Breaking

Among the main varieties, only Malbec and red blends increased in volume.

In 2015, the amount of bottled wine brands rose to 2,681, a growth of 88 compared with 2014.

In 2015, out of the top 10 destinations, 7 grew in volume and value. The United Kingdom grew the most (+255.6 thousand boxes), United States (+156 thousand cases), China (+94.8 thousand cases) and Mexico (+77.2 thousand cases).

In 2015, bottled wine came to $722.9m with market share at 77%.

In December, Argentina’s wine industry exported 28.1 million litres valued at $70.6m.

In 2015, total wines and must exports came to $933.6m and amounted to 359.8 million litres.

Ten key descriptors for today’s Malbec

Malbec / News / Outstanding / 19 September, 2016

By: Joaquín Hidalgo

Anyone who has tried more than three Malbec’s at any one time knows that a diversity of tastes and styles is what rules today in the variety. Over the past 15 year Malbec has come to represent an almost inexhaustible array of flavours.
There are many reasons for this, from new terroirs to style changes and reinterpretations of old terroirs and classic styles. So, a drinker of Malbec today faces a complex universe of sensations that, in a nutshell, are described as follows.

BASIC AROMAS

Ripe red fruits. The most common descriptor. According to studies of terroir developed by Doña Paula – Malbec from different regions made in the same way are all fruity. It is true, there is no single descriptor, as all Argentine regions offer fruit: from prunes and jams in warmer climates to blackberry and cassis in colder ones. It is the aromatic heart of the variety.

Spices. In warm zones or where you have high maximum temperatures such as Cafayate or the Andean valleys of Catamarca and La Rioja, Malbec offers an undeniable spiciness. From paprika to ground chilli, with some black pepper. The correlation with those climates is remarkable. So much so that two of the most classic descriptors from the Calchaquí Valley are roasted pepper and paprika.

Floral, too. But if Malbec is grown in areas with cool maximum temperatures and less cold, like the Uco Valley in Mendoza, the floral character is marked. So much so that even it becomes dominant. The flower most described is the violet, but also roses and tuberose in more extreme cases.

Balsamic character. Also found in warmer areas with maximum highs, the balsamic character stands out. So says the team led by agronomist Martin Kaiser, whose research “Malbec from Argentina: Influence of Climate on Aromatic Components and Organoleptic Profile” was presented at the last Congress of Terroir, Oregon, United States.
That character is expressed as thyme, bay leafs, with hints of mint and rosemary. Something that even the tasters know by trial and error in places as diverse as Cafayate and Lujan de Cuyo.

THE THREE TYPES OF BODY

Good body and low freshness. They form the bulk of the variety, since it is the kind of wine you get in Lujan de Cuyo, the region that gave the varietal its cosmopolitan profile. The result is a slightly sweet, very pleasant red with a universal palate.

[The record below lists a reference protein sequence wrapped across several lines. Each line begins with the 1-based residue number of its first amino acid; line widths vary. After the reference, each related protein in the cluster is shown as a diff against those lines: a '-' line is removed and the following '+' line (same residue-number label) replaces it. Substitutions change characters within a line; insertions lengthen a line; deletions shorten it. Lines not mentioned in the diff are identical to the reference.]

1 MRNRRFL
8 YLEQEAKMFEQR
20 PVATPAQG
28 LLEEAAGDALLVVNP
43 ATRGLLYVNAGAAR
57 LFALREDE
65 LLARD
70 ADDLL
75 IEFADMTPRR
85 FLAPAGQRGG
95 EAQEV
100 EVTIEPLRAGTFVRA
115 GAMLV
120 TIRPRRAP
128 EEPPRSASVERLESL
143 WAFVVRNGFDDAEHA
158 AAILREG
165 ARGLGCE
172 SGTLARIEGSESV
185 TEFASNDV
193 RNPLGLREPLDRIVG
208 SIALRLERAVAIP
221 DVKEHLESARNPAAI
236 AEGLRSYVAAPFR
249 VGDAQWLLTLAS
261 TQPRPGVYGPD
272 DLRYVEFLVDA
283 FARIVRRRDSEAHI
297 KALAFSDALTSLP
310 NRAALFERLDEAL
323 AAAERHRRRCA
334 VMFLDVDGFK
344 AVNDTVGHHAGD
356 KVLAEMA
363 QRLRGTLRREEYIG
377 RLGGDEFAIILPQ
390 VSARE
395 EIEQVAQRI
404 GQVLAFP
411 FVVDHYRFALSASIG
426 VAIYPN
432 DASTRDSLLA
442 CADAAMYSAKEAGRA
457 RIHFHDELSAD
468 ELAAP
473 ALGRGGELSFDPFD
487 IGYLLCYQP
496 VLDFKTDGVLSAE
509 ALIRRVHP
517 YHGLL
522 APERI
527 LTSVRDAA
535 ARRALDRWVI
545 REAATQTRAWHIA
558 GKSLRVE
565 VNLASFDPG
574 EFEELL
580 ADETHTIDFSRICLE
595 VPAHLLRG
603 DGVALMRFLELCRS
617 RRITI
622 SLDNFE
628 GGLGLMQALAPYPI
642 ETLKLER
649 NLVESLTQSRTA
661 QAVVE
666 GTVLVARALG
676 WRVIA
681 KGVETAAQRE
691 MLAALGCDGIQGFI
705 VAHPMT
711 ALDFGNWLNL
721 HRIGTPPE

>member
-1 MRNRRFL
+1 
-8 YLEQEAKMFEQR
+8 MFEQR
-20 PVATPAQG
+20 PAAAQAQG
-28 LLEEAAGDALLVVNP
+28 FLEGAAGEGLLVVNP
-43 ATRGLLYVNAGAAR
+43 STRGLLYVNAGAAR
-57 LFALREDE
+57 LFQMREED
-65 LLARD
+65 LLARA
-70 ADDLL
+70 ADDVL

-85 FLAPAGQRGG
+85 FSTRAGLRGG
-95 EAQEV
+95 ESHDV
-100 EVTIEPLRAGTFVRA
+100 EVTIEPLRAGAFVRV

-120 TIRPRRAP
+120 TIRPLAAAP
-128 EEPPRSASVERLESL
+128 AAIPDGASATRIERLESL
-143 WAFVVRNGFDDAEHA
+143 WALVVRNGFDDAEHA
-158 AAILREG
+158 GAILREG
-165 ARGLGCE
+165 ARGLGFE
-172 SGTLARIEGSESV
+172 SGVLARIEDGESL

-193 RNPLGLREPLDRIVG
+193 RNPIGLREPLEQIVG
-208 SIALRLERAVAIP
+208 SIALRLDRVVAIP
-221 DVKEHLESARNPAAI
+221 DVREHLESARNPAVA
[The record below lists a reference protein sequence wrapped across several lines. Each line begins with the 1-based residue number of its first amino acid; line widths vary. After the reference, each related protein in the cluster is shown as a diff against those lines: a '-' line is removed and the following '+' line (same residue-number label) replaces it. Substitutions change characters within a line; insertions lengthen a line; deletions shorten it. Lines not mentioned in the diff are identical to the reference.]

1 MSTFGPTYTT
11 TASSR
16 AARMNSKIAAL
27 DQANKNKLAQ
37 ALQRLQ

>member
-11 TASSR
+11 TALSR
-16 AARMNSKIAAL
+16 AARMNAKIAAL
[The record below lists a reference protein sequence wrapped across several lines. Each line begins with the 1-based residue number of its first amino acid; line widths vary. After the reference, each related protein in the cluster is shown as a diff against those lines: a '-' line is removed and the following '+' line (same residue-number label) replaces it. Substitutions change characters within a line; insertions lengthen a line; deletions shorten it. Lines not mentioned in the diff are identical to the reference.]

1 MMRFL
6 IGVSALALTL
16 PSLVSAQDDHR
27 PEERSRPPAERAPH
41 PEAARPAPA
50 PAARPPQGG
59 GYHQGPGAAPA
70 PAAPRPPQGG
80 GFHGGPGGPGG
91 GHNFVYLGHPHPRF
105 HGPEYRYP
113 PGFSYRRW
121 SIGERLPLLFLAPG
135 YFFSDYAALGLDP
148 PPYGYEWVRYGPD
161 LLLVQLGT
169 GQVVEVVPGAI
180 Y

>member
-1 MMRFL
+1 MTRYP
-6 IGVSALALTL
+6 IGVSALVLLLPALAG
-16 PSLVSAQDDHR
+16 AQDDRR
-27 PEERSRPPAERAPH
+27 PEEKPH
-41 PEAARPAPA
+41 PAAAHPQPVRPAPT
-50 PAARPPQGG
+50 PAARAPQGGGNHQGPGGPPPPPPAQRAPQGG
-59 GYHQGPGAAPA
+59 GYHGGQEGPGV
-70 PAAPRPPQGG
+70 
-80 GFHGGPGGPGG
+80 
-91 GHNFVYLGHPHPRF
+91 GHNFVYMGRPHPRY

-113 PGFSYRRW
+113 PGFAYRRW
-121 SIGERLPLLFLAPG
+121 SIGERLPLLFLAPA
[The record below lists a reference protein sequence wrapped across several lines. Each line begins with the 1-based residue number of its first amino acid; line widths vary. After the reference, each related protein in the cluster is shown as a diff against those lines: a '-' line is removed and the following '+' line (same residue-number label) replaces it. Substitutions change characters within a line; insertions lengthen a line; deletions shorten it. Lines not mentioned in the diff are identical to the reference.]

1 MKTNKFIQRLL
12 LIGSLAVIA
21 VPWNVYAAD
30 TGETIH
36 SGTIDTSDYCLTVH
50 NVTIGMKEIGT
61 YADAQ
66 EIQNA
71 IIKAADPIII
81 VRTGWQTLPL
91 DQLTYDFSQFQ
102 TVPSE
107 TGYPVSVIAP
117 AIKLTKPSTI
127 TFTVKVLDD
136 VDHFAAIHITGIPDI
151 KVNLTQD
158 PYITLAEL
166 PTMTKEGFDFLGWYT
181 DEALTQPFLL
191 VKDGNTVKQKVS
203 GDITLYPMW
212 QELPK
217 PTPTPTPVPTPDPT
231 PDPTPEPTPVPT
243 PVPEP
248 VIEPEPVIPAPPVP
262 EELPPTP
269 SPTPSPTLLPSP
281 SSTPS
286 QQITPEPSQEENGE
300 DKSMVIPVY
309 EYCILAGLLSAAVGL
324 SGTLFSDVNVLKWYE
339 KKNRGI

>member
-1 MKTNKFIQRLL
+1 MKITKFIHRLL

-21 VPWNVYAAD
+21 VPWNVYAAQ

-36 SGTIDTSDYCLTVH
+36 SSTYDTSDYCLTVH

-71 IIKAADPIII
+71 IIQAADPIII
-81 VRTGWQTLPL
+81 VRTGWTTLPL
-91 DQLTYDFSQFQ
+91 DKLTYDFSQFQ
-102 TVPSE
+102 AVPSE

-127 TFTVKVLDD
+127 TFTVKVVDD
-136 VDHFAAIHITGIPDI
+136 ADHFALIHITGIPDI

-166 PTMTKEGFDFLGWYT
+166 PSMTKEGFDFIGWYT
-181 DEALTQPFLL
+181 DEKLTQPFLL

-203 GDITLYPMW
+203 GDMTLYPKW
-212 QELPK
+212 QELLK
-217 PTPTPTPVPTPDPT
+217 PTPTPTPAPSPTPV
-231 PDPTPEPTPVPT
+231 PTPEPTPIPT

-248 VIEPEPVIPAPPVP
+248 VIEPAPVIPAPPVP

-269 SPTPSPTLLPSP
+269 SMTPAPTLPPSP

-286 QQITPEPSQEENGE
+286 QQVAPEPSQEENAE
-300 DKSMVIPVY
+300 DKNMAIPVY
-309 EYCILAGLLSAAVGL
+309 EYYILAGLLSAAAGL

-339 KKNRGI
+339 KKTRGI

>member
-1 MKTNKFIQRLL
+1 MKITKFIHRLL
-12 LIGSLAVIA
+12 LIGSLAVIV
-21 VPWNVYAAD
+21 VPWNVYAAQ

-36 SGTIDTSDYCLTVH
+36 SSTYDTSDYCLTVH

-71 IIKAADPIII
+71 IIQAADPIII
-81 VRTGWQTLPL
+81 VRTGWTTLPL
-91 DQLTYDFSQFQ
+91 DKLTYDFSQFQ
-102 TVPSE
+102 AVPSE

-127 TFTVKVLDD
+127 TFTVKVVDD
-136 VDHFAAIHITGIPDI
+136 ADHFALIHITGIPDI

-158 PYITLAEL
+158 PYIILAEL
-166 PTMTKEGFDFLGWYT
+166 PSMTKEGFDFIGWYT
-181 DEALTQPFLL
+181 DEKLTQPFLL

Good body and high freshness. These are leading the way for flavour. This equation is achieved in elevated, cool terroirs like Gualtallary, Vista Flores or La Consulta, where the variety gets good body, for its high phenolic content, while retaining the freshness thanks to the cold. This flavour profile is the newest for Mendoza, but it is the norm in places like Rio Negro.

Thin and fresh. However, there is a Malbec with less body on the shelves today. They are a bit experimental and also come from cold areas, although made with less mature grapes. The equation is a bit awkward at first, but it’s gaining followers. They originate from extreme places, like El Cepillo, in Mendoza, and even more extreme, from the vineyards at 3,000m high up in the Calchaquíes valley.

NEW TEXTURES

To the extent that Malbec has many subdivisions of climate and subregions, taste singularities do appear. Among the most notable is the texture, a sensation that until recently was not given much thought

Muscular tannins. As far as current research goes, shallow soils, rich in sand, give Malbec voluminous tannins. They are the most common, but at the same time these tannins offer a smooth mouthfeel: the same feeling you get when passing a hand over glass or healthy skin. Vistalba or La Consulta, in Mendoza, are good examples.

Rough tannins. In the same line of research, Malbec grown in deep, clay-rich soils provide a slightly rougher and equally voluminous tannin, giving the wine a certain coarseness which quickly disappears with ageing. This would apply to Agrelo, Mendoza.

Chalky tannins. Under certain stressful conditions due to cold, in shallow, stony soils with deposits of calcium carbonate, Malbec develops a kind of fine, dusty tannin, reminiscent of talc or chalk. It is common among the Malbec from the Geographical Indications of Altamira and Gualtallary.

So when drinking Malbec, consumers can now draw on this not so simple but practical guide. At least you can describe in general terms the sensations you feel and know why you feel them.


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Joaquín Hidalgo
Joaquín Hidalgo
Joaquín Hidalgo (36) hails from Mendoza, where he received his title of winemaker from the Liceo Agrícola. He graduated as a journalist from the National University of La Plata, and since 2003 has been living in Buenos Aires where he writes about wine and food in major national media: wine writer for JOY magazine and Planetajoy, he is a columnist for the Sunday edition of La Mañana de Neuquén and La Nación magazine (2014). He co-edited the Austral Spectator wine guide between 2011 & 2013, the year in which he launched Vinómanos, the first mobile app guide to Argentine wines. He sharpens his creative wit in his blog, Bien Jugoso (planetajoy.com/bienjugoso).




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